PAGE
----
ASATA Column: Cyber Safety

1509

Many business travellers give little thought to data security and identity theft, especially when you consider the amount of personal information you submit when you travel – credit card numbers, email addresses, home addresses, passport details – not to mention confidential business-related information you carry when travelling.

 The modern business traveller is armed with smartphones, tablets, laptops, and while being connected 24/7 has great benefits for companies, it also exposes companies to considerable risk.

To illustrate the point, a rather sophisticated and scary case of cyber crime was recently discovered whereby the computers of business travellers staying at top international hotels were hacked and confidential information stolen.

DarkHotel, as the attack has been named, unfortunately managed to go unnoticed for several years and affected travellers when they logged on to the hotel’s internet service over Wi-Fi or via Ethernet. It is easy for anyone to set up a fake Wi-Fi network and encourage people to connect to it to capture sensitive information.

Companies are starting to cotton on to the risks and are forewarning their travellers to be careful in addition to employing data protection methods such as forbidding travellers to take their work laptops to certain countries.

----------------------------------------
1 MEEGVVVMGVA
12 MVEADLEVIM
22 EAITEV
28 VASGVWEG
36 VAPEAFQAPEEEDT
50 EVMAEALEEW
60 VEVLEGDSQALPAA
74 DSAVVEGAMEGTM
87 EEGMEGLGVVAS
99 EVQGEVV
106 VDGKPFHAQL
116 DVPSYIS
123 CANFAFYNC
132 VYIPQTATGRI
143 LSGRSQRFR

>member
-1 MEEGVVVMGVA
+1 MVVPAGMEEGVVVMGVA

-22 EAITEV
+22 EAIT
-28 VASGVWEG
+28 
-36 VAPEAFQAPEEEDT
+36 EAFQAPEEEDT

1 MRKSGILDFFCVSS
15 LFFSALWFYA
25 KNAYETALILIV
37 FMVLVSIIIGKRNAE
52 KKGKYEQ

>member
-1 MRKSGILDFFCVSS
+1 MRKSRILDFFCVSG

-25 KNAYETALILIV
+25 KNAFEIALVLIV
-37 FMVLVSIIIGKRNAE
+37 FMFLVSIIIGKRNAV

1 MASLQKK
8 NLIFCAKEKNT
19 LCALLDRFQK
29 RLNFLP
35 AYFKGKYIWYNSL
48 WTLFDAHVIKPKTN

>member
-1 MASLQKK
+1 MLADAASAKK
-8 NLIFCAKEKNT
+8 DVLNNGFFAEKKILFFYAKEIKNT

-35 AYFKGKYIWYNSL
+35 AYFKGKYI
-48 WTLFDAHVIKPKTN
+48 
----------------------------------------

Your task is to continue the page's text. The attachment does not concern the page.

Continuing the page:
But keeping your personal and company information safe is your responsibility and, as was the case of DarkHotel, you should treat all public internet access as suspect.

Keep your data safe with these tips:

  • Update your software before travelling to ensure that hackers cannot exploit known vulnerabilities.
  • Avoid public computers at all cost! You have no guarantee of when security updates were done last, what viruses exist on the machine or what kinds of unknown software have been installed by staff and customers over the years.
  • Don’t do anything involving money or entering your credit card details.
  • Use two-factor authentication for as many online services as possible. This combines something you know, like a password, with something you have, like an SMS message or special app.
  • Back up your data using either a portable hard drive or a cloud-based service. If your laptop goes AWOL at least you’ll still have access to all your emails.

Otto de Vries
CEO: ASATA